Helen Marten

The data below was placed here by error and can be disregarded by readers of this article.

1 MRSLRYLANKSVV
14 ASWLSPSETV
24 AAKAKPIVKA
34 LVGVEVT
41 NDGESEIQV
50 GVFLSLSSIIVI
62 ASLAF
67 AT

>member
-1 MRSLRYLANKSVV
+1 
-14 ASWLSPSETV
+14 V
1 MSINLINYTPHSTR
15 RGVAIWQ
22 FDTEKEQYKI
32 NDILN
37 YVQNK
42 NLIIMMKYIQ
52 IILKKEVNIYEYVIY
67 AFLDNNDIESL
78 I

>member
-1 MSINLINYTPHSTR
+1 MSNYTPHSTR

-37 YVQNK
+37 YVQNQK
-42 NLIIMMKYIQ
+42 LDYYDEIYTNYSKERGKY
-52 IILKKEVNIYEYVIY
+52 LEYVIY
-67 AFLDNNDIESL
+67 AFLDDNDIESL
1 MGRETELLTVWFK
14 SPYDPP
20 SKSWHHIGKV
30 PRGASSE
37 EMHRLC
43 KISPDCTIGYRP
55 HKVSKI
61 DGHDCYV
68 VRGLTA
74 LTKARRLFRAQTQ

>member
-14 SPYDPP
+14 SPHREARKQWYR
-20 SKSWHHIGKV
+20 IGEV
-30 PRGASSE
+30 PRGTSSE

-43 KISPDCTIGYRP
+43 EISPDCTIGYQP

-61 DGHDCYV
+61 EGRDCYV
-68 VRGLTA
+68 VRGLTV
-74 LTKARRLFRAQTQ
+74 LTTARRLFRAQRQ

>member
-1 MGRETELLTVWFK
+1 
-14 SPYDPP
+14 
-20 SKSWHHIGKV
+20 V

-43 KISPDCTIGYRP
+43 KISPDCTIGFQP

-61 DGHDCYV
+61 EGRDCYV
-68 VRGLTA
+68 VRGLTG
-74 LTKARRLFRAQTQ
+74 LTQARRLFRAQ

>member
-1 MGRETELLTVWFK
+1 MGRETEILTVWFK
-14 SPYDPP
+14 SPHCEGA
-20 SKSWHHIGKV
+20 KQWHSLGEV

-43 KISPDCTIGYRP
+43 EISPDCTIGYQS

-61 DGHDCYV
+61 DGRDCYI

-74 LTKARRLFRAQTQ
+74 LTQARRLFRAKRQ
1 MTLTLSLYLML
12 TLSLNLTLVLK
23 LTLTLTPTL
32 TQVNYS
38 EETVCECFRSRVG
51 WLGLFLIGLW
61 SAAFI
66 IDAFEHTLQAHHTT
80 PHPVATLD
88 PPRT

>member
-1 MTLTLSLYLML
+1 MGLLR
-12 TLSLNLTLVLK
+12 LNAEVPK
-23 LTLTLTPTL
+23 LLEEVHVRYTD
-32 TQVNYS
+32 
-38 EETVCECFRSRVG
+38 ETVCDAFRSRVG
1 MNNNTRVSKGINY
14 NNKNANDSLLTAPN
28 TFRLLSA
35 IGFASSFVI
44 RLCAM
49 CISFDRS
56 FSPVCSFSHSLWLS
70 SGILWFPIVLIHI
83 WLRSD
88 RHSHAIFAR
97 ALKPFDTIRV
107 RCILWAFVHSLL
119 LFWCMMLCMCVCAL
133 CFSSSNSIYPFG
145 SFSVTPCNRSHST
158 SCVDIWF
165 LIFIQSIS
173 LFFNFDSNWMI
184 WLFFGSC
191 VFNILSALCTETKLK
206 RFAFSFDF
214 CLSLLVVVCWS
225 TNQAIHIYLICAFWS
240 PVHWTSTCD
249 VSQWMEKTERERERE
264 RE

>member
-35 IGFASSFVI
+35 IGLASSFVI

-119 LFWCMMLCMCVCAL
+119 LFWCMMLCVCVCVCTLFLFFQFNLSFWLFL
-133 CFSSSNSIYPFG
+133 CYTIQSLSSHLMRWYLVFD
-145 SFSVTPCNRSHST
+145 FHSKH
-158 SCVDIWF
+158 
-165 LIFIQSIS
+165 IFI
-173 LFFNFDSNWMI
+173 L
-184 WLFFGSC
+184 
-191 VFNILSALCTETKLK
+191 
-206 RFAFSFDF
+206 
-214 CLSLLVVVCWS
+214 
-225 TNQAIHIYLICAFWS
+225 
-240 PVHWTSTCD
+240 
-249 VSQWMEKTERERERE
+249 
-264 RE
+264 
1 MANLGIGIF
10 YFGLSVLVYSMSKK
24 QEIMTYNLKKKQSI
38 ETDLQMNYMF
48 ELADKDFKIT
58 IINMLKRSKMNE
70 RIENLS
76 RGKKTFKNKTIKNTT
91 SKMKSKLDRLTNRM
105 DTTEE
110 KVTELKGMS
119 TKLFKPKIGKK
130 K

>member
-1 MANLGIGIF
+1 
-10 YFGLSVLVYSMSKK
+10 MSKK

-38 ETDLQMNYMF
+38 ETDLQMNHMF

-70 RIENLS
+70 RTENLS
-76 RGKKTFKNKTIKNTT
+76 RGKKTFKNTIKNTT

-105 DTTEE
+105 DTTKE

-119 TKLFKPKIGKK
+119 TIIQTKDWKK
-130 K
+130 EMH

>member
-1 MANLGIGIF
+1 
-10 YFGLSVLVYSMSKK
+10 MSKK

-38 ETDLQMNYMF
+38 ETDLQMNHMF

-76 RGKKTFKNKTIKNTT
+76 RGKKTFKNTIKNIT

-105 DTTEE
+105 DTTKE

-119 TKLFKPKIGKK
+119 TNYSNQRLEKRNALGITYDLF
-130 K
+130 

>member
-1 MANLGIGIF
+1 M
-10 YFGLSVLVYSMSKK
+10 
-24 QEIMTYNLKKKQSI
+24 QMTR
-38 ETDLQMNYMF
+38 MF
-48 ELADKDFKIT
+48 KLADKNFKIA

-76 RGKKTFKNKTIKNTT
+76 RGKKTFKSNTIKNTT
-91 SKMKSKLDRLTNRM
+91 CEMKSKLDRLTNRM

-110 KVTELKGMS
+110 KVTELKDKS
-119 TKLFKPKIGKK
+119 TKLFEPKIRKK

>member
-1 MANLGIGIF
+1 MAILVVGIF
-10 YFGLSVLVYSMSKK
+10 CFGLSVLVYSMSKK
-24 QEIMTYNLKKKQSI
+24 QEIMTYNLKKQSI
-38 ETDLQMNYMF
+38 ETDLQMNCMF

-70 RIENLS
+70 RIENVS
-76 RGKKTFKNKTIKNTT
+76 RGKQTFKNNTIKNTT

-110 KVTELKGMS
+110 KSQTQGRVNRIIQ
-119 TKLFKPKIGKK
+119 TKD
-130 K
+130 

Meeting the tremendous spatial demands of König Galerie, a former cathedral in Berlin, is the immensity of Helen Marten’s labour. The effort put forth to collect, build and present her work filled me with awe, and relief. This wasn’t going to be just another quick romp. When encountering Marten’s installation, you might first embrace the intense overall structure. But then the body follows the eye inside the work, into the infinite realm of small things and materials, which seem equally recognizable and strange. The installation is comprised of three sections, or rooms or environments. However, not one of these terms is accurate as they seep into each other in proximity and the way that objects found first in the “bathroom” later reappear in the “garden,” and again in the “workshop.” Marten’s colour palette is one of fairy tales: cream, peach, lavender, aquamarine, camel, yellow and white, all of which render an anthro-poetic tale of sociocultural development from the perspective of someone who has a special relationship to language and form, art and craft, and the real and imaginary.